From a hardware standpoint, the VIPRO comes with either a 1.6GHz VIA Eden or 1.0GHz C7 processor, up to 1GB of DDR2 memory, support for both IDE and SATA 2.5-inch hard drives, and integrated VIA UniChrome Pro II graphics. Additionally, a second display can be added via a VGA port.
Hit the jump to see a YouTube video of the VP7710 in action.
Sharp, LG, and Chunghwa have each agreed to plead guilty to a price-fixing conspiracy related to LCD display panels and will pay $585 million in criminal fines, the Justice Department said. The plea agreements were filed in U.S. District Court in San Francisco, California.
"These price-fixing conspiracies affected millions of America consumers who use computers, cell phones, and numerous other household electronics every day," said Thomas Barnett, Assistant Attorney General for Antitrust at the Justice Department n Washington.
The extent of the losses as a result of the alleged price fixing conspiracy remains unknown, but Barnett said he expected to outline the damages at the time of sentencing. According to the Justice Department, LG Phillips, who plead guilty to participating a conspiracy from 2001 to 2006 to set LCD panel pricing worldwide, will be hit the hardest and ordered to pay $400 million. That ranks as the second highest criminal fine ever imposed for price fixing.
Sharp will pay $120 for its alleged role in three separate conspiracies with unnamed partners who sold price-fixed panels to Dell for monitors and laptops, Motorola for Razr phones, and Apple for use in iPods. Chunghwa will pay $65 for participating with LG and other unnamed co-conspirators.
The Justice Department warned that the investigation is ongoing, meaning more charges could be brought against individuals from each firm or from other firms.
Tech news site Engadget got the early scoop on a new Dell 23-inch LCD monitor courtesy of an anonymous tip, one in which our neighbors to the north can already purchase. Available for $419 on Dell's Canadian portal, the SP2309W widescreen display packs a pretty impressive spec sheet.
Dell's billing the monitor as an out of the box "video conferencing solution with excellent functionality and convenience," and towards that end the 23-inch LCD comes with an integrated 2.0 megapixel webcam. Other notable specs include a max resolution of 2048 x 1152, a 2ms response time, 1000:1 dynamic image contrast ratio, a 160-degree viewing angle, a 98 percent color gamut, and VGA, DVI-D, and HDMI inputs.
No word yet on when Dell plans to make the display available in the U.S.
Unlike traditional plasma screens, with light-emitting cells located between sheets of glass, Shinoda’s display will use cells inside of incredibly thin glass tubes. These tubes allow the screen to be thinner than current plasma displays, and also allow it to be flexible.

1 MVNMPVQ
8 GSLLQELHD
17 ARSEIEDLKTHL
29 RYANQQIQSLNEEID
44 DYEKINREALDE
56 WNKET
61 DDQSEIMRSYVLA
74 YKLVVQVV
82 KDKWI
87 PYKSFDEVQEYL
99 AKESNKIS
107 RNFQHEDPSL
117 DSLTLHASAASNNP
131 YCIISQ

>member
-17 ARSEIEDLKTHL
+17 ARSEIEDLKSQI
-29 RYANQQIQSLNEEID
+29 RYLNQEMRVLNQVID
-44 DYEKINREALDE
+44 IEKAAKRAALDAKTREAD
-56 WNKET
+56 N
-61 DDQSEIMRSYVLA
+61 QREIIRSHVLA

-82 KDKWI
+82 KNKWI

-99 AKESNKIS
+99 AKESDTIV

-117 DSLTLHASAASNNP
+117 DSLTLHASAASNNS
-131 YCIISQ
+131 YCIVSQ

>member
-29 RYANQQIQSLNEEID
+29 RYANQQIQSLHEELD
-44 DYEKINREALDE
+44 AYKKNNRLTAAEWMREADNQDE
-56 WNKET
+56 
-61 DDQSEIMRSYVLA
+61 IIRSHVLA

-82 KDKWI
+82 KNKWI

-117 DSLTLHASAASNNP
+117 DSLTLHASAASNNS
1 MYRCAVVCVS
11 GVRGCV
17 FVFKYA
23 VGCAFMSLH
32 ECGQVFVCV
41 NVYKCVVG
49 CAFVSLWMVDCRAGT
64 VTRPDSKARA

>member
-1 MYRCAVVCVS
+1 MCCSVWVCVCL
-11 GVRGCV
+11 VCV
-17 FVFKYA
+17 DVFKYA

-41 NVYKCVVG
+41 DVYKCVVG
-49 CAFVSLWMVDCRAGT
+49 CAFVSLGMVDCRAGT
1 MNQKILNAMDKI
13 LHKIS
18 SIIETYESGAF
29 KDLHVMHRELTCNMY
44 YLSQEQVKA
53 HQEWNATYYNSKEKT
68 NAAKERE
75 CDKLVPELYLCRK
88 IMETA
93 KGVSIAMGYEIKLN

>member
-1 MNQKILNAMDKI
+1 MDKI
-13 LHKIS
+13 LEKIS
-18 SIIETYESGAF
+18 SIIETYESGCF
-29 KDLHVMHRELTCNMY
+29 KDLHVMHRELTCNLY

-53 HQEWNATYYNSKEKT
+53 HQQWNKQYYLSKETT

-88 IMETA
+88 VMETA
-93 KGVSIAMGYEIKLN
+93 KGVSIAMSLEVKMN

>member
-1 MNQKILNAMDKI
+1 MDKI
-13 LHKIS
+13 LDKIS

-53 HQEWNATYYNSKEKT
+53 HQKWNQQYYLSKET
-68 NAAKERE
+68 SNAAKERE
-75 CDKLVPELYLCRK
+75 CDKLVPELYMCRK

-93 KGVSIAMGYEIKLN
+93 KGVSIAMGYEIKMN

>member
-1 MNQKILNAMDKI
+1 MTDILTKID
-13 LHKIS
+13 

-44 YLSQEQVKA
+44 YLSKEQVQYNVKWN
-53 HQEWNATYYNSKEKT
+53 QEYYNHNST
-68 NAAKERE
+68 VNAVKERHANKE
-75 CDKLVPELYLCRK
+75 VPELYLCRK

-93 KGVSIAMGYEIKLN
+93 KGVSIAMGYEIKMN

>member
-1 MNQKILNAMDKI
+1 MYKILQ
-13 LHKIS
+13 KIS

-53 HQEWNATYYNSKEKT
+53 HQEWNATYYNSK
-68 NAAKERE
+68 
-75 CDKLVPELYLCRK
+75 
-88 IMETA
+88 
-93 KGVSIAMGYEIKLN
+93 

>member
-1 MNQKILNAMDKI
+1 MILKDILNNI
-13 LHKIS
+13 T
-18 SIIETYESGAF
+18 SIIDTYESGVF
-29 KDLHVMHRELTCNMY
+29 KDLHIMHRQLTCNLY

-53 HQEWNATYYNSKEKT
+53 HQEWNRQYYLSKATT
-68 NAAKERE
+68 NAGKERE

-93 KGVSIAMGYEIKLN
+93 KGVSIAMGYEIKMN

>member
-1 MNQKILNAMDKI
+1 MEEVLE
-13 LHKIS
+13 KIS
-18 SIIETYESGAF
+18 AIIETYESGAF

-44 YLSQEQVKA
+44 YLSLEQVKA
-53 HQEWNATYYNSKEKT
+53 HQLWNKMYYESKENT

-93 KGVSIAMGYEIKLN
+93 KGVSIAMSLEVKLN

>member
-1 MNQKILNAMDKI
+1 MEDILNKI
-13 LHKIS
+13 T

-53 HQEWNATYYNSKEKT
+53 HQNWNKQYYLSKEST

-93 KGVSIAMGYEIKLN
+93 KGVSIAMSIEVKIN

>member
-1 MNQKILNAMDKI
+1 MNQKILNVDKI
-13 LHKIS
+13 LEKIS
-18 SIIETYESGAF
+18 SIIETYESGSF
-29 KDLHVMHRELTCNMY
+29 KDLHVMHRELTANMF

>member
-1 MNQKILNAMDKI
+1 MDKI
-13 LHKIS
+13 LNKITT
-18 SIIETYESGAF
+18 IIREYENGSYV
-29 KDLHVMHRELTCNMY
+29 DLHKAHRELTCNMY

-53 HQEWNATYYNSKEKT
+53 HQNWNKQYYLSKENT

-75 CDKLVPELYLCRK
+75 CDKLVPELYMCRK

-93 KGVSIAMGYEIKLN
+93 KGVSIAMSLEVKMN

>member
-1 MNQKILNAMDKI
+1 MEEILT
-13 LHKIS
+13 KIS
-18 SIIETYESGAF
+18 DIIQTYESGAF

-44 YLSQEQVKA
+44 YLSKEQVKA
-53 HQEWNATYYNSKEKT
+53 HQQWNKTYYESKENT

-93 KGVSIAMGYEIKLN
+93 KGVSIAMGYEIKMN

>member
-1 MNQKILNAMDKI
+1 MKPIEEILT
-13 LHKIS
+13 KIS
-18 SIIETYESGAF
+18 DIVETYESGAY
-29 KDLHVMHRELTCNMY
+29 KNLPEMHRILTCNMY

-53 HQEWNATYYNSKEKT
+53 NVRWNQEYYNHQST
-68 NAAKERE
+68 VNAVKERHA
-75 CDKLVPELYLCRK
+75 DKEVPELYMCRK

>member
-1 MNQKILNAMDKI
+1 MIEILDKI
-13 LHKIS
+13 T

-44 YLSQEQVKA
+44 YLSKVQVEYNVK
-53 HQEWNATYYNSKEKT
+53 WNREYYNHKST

The screen of the prototype is 3 meters by 1 meter, and only a millimeter thick. As if that weren’t enough, the screen is light (1.4kg) and energy efficient (600 watts) as well. Sadly, the technology isn’t ready for use in TVs and monitors yet—it can’t display resolutions higher than 960 by 360 pixels, but we should start seeing it in public display capacities as early as next April or May.
Assuming this technology does become suitable for consumer displays, how do you think it’ll change the commercial landscape? Tell us your thoughts after the break.
If thin is in, then Samsung moves to the front of the class. The company just put its prototype 40-inch LCD on the runway at the Korea Electronics Show in Seoul last week, a scintillating model which measures just 7.9mm thick. That's enough to earn 1/10th of a millimeter worth of bragging rights over Phillips, who showed off what was previously considered the thinnest LCD at 8.0mm at the IFA exhibition in Berlin this past August.
So how did the two companies fit all those electronics into an ultra-thin frame? The answer is they didn't. Instead, each company's respective prototypes moved the tuner and much of the electronic inner-workings into an external box located near the screen. Whether this approach ultimately leads to a consumer product remains to be seen, as neither company has talked about making their LCD commercially available.
Whether looking forward to groping HP's new touchscreen laptop or getting touch-feely with a rumored touchscreen Eee PC, multi-touch panels look to be the new hot technology on the block. In anticipation of this upcoming demand, Taiwan-based Egalax_empia Technology Incorporated (EETI) has begun developing multi-touch panels for both netbooks and notebooks. The company expects to kick production into high gear by the end of 2008 for 7-inch panels, says DigiTimes.
EETI had started working with US-based Cypress Semiconductor back in April to develop capacitive touch panels, and that forward thinking might soon pay off. In addition to riding the netbook craze, the company plans to churn out 12.1-inch panels for notebook applications as well.
We hear the makers of monitor wipes are ecstatic at what could become a new trend.